In this post I respond to some of the critique against Operation Christmas Child, which seems really overt this year.

Okay, I can understand the concern with Franklin Graham. When he opens his mouth, I usually cringe. His extremist statements about immigration, politics, religious liberty (etc) are embarrassing, simplistic, and often contradict biblical principles. He hurts the Operation Christmas Child ministry. I can understand why some do not want to support something associated with him, and I have actually contemplated no longer making boxes.

However, some of the other critique is rather inaccurate. For example, one article complained that the boxes “impact local, small, family-sized businesses that make or sell items that otherwise might be bought as gifts. This hits them especially during the Christmas season when much of their income is earned.”

Ummm, really? The shoeboxes are collected in November, but it takes all year to distribute them! Many are distributed months AFTER Christmas. Think about the logistics. Do you think they are Santa Claus, magically able to get these boxes all over the world in one night or in just 2-3 weeks in December? That would literally be impossible. So, the critique that it hurts small business owners at Christmas time makes little sense.

The complaint continued that it “displaced the efforts of local families to provide gifts to their children” and thus degrading to family dignity. As said, many of the boxes have no connection to Christmas time, and arrive at random times of the year. The family would not be buying gifts for their child in connection to a holiday, so I don’t think this is a particularly valid issue either. And umm, it is a shoebox with small items. I am not insinuating that the little things in the boxes aren’t helpful. I think they are. But by the tone of the complaints, one would think these were large and expensive items that made families feel deficient. And besides, some children have no family!

Some critical articles repeat ad nauseam that the boxes are filled with “cheap trinkets and toys.”  It can not be fully controlled what people put in the boxes, but quality and practical items are encouraged. Operation Christmas Child tries to educate, and tells people to include a mix of toys, school supplies, and hygiene items. Boxes are checked at a processing center before they go overseas, and inappropriate items are removed and deficient boxes improved upon. I volunteered at a processing center one year, so I know. While there were problematic boxes, it was rare that a box contained nothing but “cheap trinkets and toys.” A more common problem was boxes only half full.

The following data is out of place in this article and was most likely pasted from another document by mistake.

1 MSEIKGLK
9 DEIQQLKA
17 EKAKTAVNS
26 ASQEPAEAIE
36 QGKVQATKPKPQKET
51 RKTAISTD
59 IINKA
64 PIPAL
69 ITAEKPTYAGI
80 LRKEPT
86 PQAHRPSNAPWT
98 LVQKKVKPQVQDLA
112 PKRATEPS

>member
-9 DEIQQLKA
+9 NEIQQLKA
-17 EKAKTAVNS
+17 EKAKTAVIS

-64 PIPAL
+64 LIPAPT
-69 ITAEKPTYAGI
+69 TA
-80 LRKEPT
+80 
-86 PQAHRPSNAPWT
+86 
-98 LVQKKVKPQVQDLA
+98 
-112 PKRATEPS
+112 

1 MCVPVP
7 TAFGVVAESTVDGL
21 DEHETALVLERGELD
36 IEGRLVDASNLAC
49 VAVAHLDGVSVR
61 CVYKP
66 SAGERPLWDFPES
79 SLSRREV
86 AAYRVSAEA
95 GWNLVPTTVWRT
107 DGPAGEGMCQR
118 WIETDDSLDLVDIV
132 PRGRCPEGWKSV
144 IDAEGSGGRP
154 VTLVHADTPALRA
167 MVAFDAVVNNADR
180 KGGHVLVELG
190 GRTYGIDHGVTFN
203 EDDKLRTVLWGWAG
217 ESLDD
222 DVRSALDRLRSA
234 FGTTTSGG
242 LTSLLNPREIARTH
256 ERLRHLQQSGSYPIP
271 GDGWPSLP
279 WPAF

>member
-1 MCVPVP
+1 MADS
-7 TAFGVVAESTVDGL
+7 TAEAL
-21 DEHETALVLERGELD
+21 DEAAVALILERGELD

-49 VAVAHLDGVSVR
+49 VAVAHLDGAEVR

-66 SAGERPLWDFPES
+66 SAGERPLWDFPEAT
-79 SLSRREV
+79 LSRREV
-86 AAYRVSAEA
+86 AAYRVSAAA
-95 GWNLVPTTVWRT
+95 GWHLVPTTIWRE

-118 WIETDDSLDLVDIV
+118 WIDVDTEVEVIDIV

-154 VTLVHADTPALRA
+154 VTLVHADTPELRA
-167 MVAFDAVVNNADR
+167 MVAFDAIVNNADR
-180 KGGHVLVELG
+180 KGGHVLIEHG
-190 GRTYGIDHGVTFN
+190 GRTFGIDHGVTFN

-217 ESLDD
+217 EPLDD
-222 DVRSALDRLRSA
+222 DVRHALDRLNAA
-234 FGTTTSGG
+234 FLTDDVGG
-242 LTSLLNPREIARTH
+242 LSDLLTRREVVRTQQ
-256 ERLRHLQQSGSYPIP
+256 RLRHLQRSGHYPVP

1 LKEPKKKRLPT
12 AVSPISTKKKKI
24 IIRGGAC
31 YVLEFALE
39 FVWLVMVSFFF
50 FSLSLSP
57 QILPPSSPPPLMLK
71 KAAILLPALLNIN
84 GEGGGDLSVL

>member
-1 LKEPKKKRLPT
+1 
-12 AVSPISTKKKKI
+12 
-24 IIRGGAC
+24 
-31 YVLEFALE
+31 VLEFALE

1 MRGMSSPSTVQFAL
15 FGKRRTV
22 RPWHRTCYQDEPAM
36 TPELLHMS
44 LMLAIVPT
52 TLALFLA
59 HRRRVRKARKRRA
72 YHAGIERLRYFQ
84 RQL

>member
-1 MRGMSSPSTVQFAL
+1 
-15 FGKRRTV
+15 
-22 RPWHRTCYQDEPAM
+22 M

Note: It is better to make less boxes that are full, than to make more boxes that are only half full!

One of my 10-14 yr old boy boxes this year contains: a spiral notebook, pens and pencils, eraser, pencil sharpener, a set of colored pencils, a set of dominoes, a quality harmonica, a stuffed animal, a Hot Wheels car, a hat, a flashlight with extra batteries, package of rope, a thick washcloth, bar soap, and a toothbrush. I buy quality items, and cautious with dollar stores. I put careful thought into my boxes, and pray it will be both helpful and enjoyed by the child who receives it.

Give your best. Shop for items year round. Do not wait until November. By shopping year round, you are better able to find quality items on sale, clearance, etc. Your expense is spread throughout the year, rather than all at once. And instead of grabbing “whatever” as you rush to fill a box in November, you can give more careful thought to what goes into it.

Charity can be toxic. Westerners dumping off loads of stuff can backfire. We don’t want to be naive. With these boxes going all over the world and to a variety of children in different circumstances, I am sure that boxes in some communities are more or less helpful. There are negative stories, but there are many positive stories too. From my understanding, Operation Christmas Child works with local groups in the countries so there is an in-country intermediary. National groups can benefit when there is proper team work between them and an outside group.

I wrote this to try to provide balance. Some of the critique out there is more valid than others. Some of it is outright unfair. Make sure your choice about boxes is based on all the facts. Pray for wisdom for Operation Christmas Child.

Update, a response to another criticism:  since you don’t know where your box is going,  children could get inappropriate items – such as hats/gloves in a hot climate! While this could happen, it is much less likely than portrayed. Temperature is subjective. When I was in Nairobi, Kenya in September, the temperature was in the 60’s Fahrenheit …and… the Kenyans were wearing coats/gloves/scarves/hats as though it was winter in Buffalo, NY! We could hardly believe it! A moderate temp to one culture is c-c-cold to another.